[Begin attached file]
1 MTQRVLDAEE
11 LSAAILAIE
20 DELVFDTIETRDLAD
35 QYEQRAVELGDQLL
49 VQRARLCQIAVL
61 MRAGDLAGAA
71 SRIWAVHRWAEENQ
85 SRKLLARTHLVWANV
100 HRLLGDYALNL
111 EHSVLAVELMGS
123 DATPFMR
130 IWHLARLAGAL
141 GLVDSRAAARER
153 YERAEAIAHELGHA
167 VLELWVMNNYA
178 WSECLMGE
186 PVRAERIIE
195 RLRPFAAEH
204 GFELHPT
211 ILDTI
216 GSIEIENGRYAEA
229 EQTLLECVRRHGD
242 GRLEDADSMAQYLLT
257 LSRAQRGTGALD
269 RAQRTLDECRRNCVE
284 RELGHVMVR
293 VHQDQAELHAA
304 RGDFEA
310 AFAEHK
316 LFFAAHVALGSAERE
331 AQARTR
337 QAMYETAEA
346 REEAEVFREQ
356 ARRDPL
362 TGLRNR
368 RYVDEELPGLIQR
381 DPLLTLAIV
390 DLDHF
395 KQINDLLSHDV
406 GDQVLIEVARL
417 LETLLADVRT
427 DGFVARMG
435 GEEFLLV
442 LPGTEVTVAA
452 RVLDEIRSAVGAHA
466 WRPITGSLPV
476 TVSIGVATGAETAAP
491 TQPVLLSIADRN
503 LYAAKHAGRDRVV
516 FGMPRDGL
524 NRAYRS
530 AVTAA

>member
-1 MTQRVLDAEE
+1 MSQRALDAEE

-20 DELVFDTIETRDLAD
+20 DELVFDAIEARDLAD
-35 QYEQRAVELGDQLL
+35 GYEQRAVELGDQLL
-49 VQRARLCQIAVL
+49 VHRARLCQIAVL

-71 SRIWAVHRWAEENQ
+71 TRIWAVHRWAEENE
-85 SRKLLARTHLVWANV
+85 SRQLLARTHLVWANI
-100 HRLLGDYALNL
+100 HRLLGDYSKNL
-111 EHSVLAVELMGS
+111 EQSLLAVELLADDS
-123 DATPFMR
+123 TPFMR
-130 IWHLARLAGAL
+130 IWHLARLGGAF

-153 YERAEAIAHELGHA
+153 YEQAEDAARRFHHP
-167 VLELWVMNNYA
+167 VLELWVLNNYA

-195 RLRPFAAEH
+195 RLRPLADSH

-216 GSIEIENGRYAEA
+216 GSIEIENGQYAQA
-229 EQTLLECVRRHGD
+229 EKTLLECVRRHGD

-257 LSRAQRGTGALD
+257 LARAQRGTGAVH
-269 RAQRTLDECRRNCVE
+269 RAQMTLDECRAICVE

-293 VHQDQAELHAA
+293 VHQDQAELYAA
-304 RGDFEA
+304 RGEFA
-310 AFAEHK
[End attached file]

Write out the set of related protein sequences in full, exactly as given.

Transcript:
1 MTQRVLDAEE
11 LSAAILAIE
20 DELVFDTIETRDLAD
35 QYEQRAVELGDQLL
49 VQRARLCQIAVL
61 MRAGDLAGAA
71 SRIWAVHRWAEENQ
85 SRKLLARTHLVWANV
100 HRLLGDYALNL
111 EHSVLAVELMGS
123 DATPFMR
130 IWHLARLAGAL
141 GLVDSRAAARER
153 YERAEAIAHELGHA
167 VLELWVMNNYA
178 WSECLMGE
186 PVRAERIIE
195 RLRPFAAEH
204 GFELHPT
211 ILDTI
216 GSIEIENGRYAEA
229 EQTLLECVRRHGD
242 GRLEDADSMAQYLLT
257 LSRAQRGTGALD
269 RAQRTLDECRRNCVE
284 RELGHVMVR
293 VHQDQAELHAA
304 RGDFEA
310 AFAEHK
316 LFFAAHVALGSAERE
331 AQARTR
337 QAMYETAEA
346 REEAEVFREQ
356 ARRDPL
362 TGLRNR
368 RYVDEELPGLIQR
381 DPLLTLAIV
390 DLDHF
395 KQINDLLSHDV
406 GDQVLIEVARL
417 LETLLADVRT
427 DGFVARMG
435 GEEFLLV
442 LPGTEVTVAA
452 RVLDEIRSAVGAHA
466 WRPITGSLPV
476 TVSIGVATGAETAAP
491 TQPVLLSIADRN
503 LYAAKHAGRDRVV
516 FGMPRDGL
524 NRAYRS
530 AVTAA

>member
-1 MTQRVLDAEE
+1 MSQRALDAEE

-20 DELVFDTIETRDLAD
+20 DELVFDAIEARDLAD
-35 QYEQRAVELGDQLL
+35 GYEQRAVELGDQLL
-49 VQRARLCQIAVL
+49 VHRARLCQIAVL

-71 SRIWAVHRWAEENQ
+71 TRIWAVHRWAEENE
-85 SRKLLARTHLVWANV
+85 SRQLLARTHLVWANI
-100 HRLLGDYALNL
+100 HRLLGDYSKNL
-111 EHSVLAVELMGS
+111 EQSLLAVELLADDS
-123 DATPFMR
+123 TPFMR
-130 IWHLARLAGAL
+130 IWHLARLGGAF

-153 YERAEAIAHELGHA
+153 YEQAEDAARRFHHP
-167 VLELWVMNNYA
+167 VLELWVLNNYA

-195 RLRPFAAEH
+195 RLRPLADSH

-216 GSIEIENGRYAEA
+216 GSIEIENGQYAQA
-229 EQTLLECVRRHGD
+229 EKTLLECVRRHGD

-257 LSRAQRGTGALD
+257 LARAQRGTGAVH
-269 RAQRTLDECRRNCVE
+269 RAQMTLDECRAICVE

-293 VHQDQAELHAA
+293 VHQDQAELYAA
-304 RGDFEA
+304 RGEFA
-310 AFAEHK